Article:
How the social sciences accommodate themselves to conservative Anglosphere neoliberalism. To the right: one Anglo-Canadienne, CEO of a small North American “critical” identity therapy factory, AKA institutional ethnography. Legions of brown people, working class intellectuals, and women, paid in MAs and PhDs instead of money–in fact often paying the State–to conduct Canadian integration social work. The more things change, the more they stay Victorian.
“…(W)e are witnessing the emergence of a new form of multipurpose social work accompanying the collective shift toward neoliberalism: on the one hand, this provides work, in the manner of the Ateliers nationaux in an earlier era, for people with devalued academic qualifications (many of them wholehearted, committed people) by setting them to supervise others in a homologous position; on the other hand, it keeps the academic rejects out of mischief by offering them make-work, making them wage earners without wages, entrepreneurs without an enterprise, continuing students with no hope of qualifications or degrees.
All these programs of social supervision, which foster a kind of collective self-mystification by, among other things, blurring the boundary between work and nonwork, between study and work, and a belief in a sham universe whose symbol is the idea of the ‘project’, rest on a ‘charitable’ social philosophy and a ‘soft’ sociology that regards itself as based on ‘understanding’ and which, purporting to adopt the standpoint of the ‘subjects’ it wishes to set in action (‘action sociology’), ends up endorsing the mystified and mystifying vision of social work (by contrast with a rigorous sociology which, from that standpoint, is doomed to appear deterministic and pessimistic because it takes account of structures and their effects.)”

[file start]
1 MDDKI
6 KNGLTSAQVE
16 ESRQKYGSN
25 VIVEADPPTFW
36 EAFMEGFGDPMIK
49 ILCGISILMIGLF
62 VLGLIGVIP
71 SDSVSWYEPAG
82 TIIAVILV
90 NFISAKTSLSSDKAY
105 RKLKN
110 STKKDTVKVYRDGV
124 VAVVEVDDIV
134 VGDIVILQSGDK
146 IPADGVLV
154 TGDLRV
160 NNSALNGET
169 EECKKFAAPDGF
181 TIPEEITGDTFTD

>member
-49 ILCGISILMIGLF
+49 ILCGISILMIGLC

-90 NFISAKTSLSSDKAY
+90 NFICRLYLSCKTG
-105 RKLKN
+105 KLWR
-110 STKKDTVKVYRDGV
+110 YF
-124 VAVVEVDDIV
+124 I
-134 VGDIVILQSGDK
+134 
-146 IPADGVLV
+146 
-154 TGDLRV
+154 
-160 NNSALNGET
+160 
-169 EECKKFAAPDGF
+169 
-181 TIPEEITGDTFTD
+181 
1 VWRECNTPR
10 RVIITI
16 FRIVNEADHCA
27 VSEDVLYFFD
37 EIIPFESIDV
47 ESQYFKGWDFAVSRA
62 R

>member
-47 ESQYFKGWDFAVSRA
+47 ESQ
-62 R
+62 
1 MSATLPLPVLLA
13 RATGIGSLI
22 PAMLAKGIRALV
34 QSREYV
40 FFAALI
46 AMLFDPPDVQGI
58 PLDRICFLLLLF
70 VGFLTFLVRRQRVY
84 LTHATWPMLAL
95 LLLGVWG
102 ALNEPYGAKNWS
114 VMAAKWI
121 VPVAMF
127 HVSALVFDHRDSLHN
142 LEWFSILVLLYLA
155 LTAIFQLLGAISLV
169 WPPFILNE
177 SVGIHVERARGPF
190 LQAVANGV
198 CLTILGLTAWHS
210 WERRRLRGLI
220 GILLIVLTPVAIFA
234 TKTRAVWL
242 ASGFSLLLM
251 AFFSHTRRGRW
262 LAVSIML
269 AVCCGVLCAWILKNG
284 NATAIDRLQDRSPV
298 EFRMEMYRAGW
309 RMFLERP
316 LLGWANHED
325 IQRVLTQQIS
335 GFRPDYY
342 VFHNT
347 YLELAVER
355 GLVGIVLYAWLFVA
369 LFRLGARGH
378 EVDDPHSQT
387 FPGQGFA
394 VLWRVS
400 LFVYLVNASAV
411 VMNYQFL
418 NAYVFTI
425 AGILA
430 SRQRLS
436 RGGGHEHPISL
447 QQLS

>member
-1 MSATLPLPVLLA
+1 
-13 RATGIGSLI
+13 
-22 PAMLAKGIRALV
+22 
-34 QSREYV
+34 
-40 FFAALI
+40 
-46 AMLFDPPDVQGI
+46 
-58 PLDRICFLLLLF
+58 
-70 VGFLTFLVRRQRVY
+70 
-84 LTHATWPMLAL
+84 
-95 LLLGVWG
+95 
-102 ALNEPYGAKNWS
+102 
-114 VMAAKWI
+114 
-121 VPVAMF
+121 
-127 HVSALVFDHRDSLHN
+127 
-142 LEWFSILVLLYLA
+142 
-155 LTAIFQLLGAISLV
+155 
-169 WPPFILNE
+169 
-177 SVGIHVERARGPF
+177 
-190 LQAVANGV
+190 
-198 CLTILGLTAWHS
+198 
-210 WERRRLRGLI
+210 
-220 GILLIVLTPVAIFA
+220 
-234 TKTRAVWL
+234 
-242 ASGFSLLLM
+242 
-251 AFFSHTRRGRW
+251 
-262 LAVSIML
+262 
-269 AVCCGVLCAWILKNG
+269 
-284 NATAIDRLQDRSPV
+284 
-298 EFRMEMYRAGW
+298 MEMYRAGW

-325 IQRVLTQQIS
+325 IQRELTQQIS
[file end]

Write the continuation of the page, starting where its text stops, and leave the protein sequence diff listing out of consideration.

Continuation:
–Pierre Bourdieu, Pp. 35-36 in “The Invisible Hand of the Powerful,” from “Firing Back: Against the Tyranny of the Market” (2001).